This newcomer is in many ways the state-of-the-art, 21st century Britten...
John Armstrong 2002
'Iain Bostridge sings Benjamin Britten'.
That's enough to sell quite a few copies of this set without any further comment, and for some people I'm sure, without having heard a note of the music. But we cannot be so easily swayed, oh no: a little rigour is what we need when faced with this kind of temptation.
So, Bostridge is the people's choice for those tenor parts that demand a light-voiced, intelligent, intellectually well-prepared singer. Lieder, English songs, Bach Evangelists, that kind of thing...Britten operas, in those high-lying, usually emotionally tortured vehicles written for the unique instrument of Peter Pears. Thanks to tenors like Robert Tear, Philip Langridge and Anthony Rolfe Johnson (and Jon Vickers in Peter Grimes), there's less need automatically to compare any newcomer in a Britten role to the original; to Pears-o-phobes (and there are many) the roles have been successfully rehabilitated. But to Pears-o-philes (ditto), he's still the man: despite the strange timbre, the precious pronunciation, his was the right voice, and the emotional power of some of his portrayals is unequalled.
The sheer malevolence of Pears's Peter Quint still springs undimmed from that 1955 mono recording - but Bostridge is more beguiling, more seductive. The beauty of his calls to Miles from the tower in the First Act convince you that he could cast a spell over the boy. In the final struggle with the Governess for possession of Miles, we feel Peter Quint's own fear, his vulnerability, and in his fading farewell the regret for his loss.
But it's the Governess that makes or breaks this Britten opera, and Joan Rodgers is outstanding, vacillating between her duty of care, her fear of the unknown, and her urge to save the children from the spirits that pursue them. Vocally Rodgers is dependably secure, often very beautiful, and always intelligent. You don't miss a syllable, and she delivers a life-sized Governess without ever veering into hysteria.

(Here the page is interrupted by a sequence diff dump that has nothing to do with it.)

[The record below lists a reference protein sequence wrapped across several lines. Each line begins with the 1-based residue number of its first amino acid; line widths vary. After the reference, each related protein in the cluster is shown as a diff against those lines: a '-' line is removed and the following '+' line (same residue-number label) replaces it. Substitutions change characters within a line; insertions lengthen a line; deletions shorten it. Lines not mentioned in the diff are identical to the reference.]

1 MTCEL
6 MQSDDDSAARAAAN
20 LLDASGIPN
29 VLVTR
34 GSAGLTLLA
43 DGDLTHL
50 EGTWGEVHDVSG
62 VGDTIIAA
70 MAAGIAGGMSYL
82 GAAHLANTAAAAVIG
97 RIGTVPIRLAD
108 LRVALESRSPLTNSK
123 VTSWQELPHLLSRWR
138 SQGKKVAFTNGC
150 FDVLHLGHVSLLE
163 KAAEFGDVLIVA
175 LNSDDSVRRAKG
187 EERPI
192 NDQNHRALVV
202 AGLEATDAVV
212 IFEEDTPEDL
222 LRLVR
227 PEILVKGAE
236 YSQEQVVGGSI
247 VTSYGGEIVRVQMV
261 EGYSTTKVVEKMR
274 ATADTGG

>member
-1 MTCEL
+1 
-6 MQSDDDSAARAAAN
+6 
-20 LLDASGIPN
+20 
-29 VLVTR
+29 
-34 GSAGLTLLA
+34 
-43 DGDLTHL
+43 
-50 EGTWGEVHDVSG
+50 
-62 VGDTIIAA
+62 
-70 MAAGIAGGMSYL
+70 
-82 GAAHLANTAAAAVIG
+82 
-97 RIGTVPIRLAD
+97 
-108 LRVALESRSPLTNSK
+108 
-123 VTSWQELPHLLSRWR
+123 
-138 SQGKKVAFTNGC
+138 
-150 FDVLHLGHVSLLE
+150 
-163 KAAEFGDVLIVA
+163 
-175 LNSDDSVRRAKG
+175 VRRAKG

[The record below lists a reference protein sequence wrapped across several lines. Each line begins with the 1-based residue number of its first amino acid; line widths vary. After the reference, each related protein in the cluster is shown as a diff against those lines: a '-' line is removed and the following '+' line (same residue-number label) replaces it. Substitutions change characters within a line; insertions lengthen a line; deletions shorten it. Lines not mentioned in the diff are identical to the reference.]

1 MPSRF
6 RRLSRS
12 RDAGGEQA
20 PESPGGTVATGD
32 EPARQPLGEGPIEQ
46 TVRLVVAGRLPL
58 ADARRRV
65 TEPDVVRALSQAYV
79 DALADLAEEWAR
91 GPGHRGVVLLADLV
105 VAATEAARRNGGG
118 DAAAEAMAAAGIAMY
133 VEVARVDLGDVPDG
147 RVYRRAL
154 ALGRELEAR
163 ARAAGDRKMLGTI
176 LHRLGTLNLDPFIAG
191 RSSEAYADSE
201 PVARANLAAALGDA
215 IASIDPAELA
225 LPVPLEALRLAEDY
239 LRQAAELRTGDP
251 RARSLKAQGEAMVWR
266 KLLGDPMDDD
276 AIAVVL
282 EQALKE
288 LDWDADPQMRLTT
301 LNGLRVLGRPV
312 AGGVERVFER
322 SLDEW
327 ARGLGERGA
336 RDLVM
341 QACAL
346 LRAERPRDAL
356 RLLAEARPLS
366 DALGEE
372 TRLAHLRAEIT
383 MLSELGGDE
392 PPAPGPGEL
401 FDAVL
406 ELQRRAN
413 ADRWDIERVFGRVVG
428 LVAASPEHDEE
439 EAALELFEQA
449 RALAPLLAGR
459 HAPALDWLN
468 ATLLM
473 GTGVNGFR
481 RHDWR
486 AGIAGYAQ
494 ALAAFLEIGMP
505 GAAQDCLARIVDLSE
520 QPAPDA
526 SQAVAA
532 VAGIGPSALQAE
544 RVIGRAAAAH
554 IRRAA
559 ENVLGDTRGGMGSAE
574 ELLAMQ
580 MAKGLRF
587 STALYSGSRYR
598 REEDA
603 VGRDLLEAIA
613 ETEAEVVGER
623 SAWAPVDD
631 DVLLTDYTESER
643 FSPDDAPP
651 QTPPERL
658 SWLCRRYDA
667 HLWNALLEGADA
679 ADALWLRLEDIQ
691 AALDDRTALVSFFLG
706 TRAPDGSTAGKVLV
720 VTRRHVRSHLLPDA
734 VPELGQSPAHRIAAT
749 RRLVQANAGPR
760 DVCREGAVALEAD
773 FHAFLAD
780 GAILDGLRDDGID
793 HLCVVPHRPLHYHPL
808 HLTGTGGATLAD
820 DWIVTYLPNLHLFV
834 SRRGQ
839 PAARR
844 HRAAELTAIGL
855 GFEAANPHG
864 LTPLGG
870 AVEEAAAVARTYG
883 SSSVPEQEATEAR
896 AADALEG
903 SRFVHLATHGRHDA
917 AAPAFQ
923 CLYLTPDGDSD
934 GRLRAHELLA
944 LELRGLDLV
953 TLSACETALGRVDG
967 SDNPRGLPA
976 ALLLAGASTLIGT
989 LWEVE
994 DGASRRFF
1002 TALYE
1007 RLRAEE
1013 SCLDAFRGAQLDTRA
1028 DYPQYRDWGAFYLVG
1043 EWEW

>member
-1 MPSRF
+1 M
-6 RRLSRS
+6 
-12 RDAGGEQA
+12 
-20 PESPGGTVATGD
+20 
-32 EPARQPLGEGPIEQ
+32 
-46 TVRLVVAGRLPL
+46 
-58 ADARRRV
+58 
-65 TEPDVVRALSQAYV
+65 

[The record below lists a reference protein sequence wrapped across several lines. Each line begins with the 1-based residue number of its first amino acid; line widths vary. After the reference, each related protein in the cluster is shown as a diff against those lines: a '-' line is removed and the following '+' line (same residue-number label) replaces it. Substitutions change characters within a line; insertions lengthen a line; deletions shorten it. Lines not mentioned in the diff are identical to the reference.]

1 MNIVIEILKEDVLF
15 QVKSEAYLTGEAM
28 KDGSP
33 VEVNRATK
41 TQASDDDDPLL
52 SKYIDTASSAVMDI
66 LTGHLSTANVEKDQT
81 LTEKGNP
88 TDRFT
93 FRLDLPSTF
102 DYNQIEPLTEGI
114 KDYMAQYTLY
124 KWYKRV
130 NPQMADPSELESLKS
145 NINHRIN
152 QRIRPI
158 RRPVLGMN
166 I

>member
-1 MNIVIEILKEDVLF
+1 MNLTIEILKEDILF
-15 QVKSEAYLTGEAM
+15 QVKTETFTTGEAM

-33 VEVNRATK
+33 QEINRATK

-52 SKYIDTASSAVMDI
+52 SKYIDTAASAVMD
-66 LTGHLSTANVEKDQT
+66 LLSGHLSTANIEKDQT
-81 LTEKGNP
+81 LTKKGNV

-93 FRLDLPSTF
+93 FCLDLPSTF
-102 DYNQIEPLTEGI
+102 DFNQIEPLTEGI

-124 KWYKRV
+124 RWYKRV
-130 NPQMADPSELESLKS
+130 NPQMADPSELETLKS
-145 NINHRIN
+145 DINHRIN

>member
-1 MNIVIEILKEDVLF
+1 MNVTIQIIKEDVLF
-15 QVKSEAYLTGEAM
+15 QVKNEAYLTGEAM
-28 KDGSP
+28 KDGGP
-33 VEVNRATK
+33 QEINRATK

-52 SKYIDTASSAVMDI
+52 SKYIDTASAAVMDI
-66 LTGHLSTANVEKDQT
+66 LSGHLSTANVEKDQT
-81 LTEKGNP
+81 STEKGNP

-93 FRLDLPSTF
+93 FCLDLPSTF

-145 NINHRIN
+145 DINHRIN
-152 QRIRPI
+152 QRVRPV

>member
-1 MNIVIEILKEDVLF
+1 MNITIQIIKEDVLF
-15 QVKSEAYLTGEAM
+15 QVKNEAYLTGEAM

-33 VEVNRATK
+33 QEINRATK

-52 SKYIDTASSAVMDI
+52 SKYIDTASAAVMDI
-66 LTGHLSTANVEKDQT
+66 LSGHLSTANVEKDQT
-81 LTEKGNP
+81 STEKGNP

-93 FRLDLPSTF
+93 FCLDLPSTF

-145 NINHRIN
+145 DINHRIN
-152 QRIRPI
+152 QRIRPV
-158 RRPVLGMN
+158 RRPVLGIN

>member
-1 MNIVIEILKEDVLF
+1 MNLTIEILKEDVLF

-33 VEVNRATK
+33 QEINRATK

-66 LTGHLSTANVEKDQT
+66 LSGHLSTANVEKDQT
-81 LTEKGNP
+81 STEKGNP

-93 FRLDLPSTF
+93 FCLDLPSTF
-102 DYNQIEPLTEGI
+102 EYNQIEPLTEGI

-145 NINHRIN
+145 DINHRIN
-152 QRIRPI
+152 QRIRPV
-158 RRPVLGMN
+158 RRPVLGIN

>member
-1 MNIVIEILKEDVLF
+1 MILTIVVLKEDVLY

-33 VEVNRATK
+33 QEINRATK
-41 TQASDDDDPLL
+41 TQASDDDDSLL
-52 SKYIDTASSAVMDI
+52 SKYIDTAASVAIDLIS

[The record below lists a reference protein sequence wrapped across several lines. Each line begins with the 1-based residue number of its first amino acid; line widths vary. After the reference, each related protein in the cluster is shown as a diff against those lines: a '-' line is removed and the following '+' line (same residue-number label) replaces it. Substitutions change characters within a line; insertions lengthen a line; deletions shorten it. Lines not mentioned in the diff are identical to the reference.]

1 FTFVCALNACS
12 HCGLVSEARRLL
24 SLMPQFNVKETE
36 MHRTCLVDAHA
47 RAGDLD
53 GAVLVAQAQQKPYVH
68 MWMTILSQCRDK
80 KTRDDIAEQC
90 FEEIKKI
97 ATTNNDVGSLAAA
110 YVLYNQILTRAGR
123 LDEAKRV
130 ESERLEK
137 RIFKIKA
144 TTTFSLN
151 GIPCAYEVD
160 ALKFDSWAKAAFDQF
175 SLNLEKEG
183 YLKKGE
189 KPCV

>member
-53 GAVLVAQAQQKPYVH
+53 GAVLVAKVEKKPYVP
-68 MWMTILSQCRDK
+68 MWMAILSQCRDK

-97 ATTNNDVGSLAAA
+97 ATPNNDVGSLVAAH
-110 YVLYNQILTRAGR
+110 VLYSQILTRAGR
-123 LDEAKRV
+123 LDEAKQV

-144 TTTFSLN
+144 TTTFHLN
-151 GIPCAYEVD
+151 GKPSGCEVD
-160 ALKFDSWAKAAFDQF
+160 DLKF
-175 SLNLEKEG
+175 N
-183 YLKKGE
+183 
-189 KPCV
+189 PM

What about the children? As Miles, the young David Hemmings in the original recording is remarkable, reconciling childish innocence with wicked knowledge. For this production Julian Leang was excellent onstage but its harder for him to bring off on record, without his acting skills on show. Even so, it's a moving portrayal that echoes Bostridge's Quint: less pure evil, more amoral compulsion and confusion...as Flora, Caroline Wise is so much better than the adult sopranos sometimes used in the role on record: you can't fake this childlike innocence, and the contrast when Flora turns on her Governess in the second act is really effective.
Jane Henschel's Mrs Grose and Vivian Tierney's Miss Jessel are beyond reproach, and last, never least, Daniel Harding, the Mahler Chamber Orchestra, and the recording. Top marks to the lot: well-paced, atmospheric, and detailed: you'll hear new wonders in this score without ever feeling that you've been pulled inappropriately into the pit - the action on stage remains fully in focus, and the various voices off are very well handled.
To tell the truth there isn't a dud recording of The Turn of the Screw, they all have claims for your attention. But this newcomer is in many ways the state-of-the-art, 21st century Britten...and I know that many people who went to the Royal Opera House performances that followed this recording are going to want it. This cast worked very well on stage together, and it shows on cd.
Andrew McGregor - presenter of CD Review on Radio 3